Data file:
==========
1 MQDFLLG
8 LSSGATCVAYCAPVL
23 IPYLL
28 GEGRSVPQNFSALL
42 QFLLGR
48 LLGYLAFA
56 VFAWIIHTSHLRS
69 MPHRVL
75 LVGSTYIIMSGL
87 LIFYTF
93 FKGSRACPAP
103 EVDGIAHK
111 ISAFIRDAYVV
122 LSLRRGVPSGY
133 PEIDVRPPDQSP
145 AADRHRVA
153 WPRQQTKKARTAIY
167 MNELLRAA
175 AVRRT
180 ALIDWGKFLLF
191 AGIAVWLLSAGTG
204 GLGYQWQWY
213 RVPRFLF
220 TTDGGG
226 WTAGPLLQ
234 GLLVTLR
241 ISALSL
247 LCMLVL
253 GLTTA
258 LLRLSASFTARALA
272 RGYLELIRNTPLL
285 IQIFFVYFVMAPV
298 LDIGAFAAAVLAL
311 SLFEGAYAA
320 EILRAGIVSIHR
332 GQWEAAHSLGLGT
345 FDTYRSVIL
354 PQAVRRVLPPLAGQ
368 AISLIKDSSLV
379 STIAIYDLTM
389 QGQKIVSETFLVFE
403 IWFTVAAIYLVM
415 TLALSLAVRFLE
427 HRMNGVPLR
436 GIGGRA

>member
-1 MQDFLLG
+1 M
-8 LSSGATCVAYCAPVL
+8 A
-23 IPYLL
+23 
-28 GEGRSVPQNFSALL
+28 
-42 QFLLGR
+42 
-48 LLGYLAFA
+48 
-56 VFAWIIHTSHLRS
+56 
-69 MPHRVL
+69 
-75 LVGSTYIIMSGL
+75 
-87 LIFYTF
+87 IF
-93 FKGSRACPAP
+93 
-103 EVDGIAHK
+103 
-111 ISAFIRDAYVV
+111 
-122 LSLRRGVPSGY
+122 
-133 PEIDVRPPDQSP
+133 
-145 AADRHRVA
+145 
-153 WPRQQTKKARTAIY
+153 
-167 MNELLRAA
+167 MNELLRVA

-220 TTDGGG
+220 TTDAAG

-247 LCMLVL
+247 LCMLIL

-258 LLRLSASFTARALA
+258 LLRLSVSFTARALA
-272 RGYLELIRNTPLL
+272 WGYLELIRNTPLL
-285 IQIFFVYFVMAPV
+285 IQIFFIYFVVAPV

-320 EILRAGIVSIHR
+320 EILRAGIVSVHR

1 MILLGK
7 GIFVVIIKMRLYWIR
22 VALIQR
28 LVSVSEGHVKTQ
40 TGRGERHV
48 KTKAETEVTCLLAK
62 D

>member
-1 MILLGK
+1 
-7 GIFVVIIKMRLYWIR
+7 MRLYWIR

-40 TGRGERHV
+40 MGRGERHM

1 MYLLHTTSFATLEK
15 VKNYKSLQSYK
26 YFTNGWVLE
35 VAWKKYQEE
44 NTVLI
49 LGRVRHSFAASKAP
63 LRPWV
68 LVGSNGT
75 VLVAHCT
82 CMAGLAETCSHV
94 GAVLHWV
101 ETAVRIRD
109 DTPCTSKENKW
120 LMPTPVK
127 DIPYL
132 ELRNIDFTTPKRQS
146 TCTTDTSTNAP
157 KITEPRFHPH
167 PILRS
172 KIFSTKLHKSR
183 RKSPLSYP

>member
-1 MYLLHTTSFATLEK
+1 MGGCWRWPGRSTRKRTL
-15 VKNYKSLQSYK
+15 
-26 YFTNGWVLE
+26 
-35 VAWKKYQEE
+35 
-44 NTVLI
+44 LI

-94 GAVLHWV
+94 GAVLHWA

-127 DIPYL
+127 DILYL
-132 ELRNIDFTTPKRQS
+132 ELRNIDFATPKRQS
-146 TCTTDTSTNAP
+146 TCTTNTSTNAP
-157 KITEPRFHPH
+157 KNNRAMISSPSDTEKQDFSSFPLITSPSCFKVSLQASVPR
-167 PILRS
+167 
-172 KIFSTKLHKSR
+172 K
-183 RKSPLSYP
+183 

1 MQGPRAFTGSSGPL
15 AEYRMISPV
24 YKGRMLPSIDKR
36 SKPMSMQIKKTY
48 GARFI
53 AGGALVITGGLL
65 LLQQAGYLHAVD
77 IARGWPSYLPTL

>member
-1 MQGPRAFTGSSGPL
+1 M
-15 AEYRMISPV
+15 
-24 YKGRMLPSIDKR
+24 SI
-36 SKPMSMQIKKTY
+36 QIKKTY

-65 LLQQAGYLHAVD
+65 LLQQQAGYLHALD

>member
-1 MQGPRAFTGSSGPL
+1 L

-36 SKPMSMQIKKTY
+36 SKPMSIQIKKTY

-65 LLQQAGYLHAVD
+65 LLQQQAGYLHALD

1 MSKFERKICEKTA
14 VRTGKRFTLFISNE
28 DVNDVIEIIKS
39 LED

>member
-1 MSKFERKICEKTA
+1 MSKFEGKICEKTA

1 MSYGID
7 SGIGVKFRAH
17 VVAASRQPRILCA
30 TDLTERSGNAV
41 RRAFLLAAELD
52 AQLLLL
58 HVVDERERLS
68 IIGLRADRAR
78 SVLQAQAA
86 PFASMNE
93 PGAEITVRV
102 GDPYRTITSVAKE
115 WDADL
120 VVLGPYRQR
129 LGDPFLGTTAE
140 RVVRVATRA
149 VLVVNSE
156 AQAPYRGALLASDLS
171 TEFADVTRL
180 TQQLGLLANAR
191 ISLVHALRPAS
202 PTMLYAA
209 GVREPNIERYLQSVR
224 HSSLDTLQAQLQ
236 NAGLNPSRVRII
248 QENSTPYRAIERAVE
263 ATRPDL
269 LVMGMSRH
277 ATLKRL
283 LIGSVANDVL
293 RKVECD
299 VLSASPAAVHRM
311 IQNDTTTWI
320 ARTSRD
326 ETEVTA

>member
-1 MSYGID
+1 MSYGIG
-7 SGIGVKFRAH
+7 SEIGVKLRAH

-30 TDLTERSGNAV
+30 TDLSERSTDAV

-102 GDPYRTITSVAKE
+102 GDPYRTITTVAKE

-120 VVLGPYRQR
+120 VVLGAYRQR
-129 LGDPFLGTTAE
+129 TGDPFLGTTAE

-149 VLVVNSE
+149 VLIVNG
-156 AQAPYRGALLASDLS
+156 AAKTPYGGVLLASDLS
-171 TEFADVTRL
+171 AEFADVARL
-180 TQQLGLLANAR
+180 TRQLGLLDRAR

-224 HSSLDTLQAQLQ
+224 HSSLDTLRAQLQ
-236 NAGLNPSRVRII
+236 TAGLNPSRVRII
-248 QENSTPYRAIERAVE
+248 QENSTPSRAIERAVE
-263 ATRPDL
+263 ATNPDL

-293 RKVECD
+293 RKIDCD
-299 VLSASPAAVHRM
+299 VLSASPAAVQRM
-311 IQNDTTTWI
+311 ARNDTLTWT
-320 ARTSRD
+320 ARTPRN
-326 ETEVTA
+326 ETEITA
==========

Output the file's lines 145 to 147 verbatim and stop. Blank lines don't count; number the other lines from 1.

-132 ELRNIDFTTPKRQS
+132 ELRNIDFATPKRQS
-146 TCTTDTSTNAP